Consider becoming a member of the Photojournalism Hub and receive the benefits of free access to events, Photojournalism Hub resources, premier editorial content, portfolio reviews, photography exhibitions, discounts on our courses and training, whilst you will be supporting our work advocating, advancing social justice and human rights. If there were ever a time to join us, it is now. Support the Photojournalism Hub from as little as £1 every month. If you can, please consider supporting us with a regular amount each month. Thank you. JOIN US HERE

What is it like to be a young person today

Evaluation Report

Young people photography exhibition

We worked with a group of youths living in White City and Wormholt to talk about their experiences of growing up in the area. We met once a week from January to March and we used photography as a means to represent their lives. Initially the group learned the basics of photography and once they had confidence in using the medium they slowly moved onto working in pairs. They directed their photography, finding their ideal environmental settings, to take photos of each other. As time went on, they started to incorporate in the sessions, their personal experiences. These were coupled with intermittent sessions where all the group engaged in discussions.
We did not input the subject matter, we just facilitated the conversations. We took audio recordings and photos of what they shared as being relevant to their lives.

One of the emerging worry for young people was fear of the future, anxiety which was greatly impacted by Covid-19 pandemic and the drastic changes that it brought to their lives. Loneliness and confusion were also established somewhat by fear of catching covid and the transition from lockdowns to moving back to ‘normal’. One of the participants, expressed very beautifully:

sharing thoughts

Photographically the group worked on expressing what was like to be a young person today, producing great set of photo stories, which they document, their lives through friends, their state of mind, self portraits and photo story on one of the participant.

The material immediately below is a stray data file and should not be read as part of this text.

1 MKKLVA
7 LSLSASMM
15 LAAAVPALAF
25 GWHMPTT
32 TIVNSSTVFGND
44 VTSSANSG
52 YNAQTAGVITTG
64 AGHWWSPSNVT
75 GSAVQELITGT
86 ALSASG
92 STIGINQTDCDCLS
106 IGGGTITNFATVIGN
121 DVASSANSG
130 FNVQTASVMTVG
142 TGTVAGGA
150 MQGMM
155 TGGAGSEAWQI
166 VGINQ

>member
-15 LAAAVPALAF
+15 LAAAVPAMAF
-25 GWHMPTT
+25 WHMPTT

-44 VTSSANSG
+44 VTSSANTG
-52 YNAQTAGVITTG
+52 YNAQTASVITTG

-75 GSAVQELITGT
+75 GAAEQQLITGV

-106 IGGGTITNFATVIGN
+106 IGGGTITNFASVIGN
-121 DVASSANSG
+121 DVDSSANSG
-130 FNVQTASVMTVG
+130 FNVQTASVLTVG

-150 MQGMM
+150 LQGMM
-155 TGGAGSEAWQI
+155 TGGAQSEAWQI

Following a visual narrative, one of the participants took photos to describe the subject inner life.

Self expression was the method used by this participant, producing a stunning set of landscape photograph that would show their inner mind.

Developed using darktable 3.6.0

The experience of being a young refugee is shown in a beautiful set of photographs. The participants expresses her fears, longing to see their family and hopes for the future.

The teenage world is brought to life by this great set of images captured with a mobile phone. The images document her life through her friends, social life and being together. These photos are wonderfully candid.

The project culminated in a photography showcase part of a Youth Arts Showcase on the 2nd of April at Our Lady of Fatima Hall in White City. The event was a great occasion for the participants to show their work in a public context. The event was attended by many people and was punctuated by presentations and arts workshops. Beneficiaries received a Certificate to award them for their work and participation. They are also officially part of youth arts development team.
Beneficiaries were asked to feedback on the project, at the start of the project, mid way and at the end. We measured:

Improved confidence
Improved wellbeing
Learned new skills
Improved further education, cv, prospects

We are continuing to work with the participants by inviting them to have their say and be part of future arts developments in White City and Wormholt. The project was kindly supported by W12together, who where also the organisers of the Arts Showcase.


What is like to be a young person today?

What is it like to be a young person? is a photography exhibition part of a Youth Arts Showcase presenting photography by youths living in White City and Wormholt, London.

Photojournalism Hub has worked with young people living in White City and Wormholt in west London to help them to tell their story through photography of what it is like to grow up today in west London.

The poignant and inspiring photography produced reflect the state of being of young people following the experiences of upheaval, loss, and insecurity poised by Covid-19 pandemic and the extended lockdowns to contain the spread of the virus. Finding metaphors in water, leaves and reflective materials in nature, the young photographers have taken to landscape photography, to their peers, and to the documentation of their friends’ lives as a means of presenting their own lives.

We share the digital version of the booklet that accompanied the photography exhibition.

The project was supported by the charity W12Together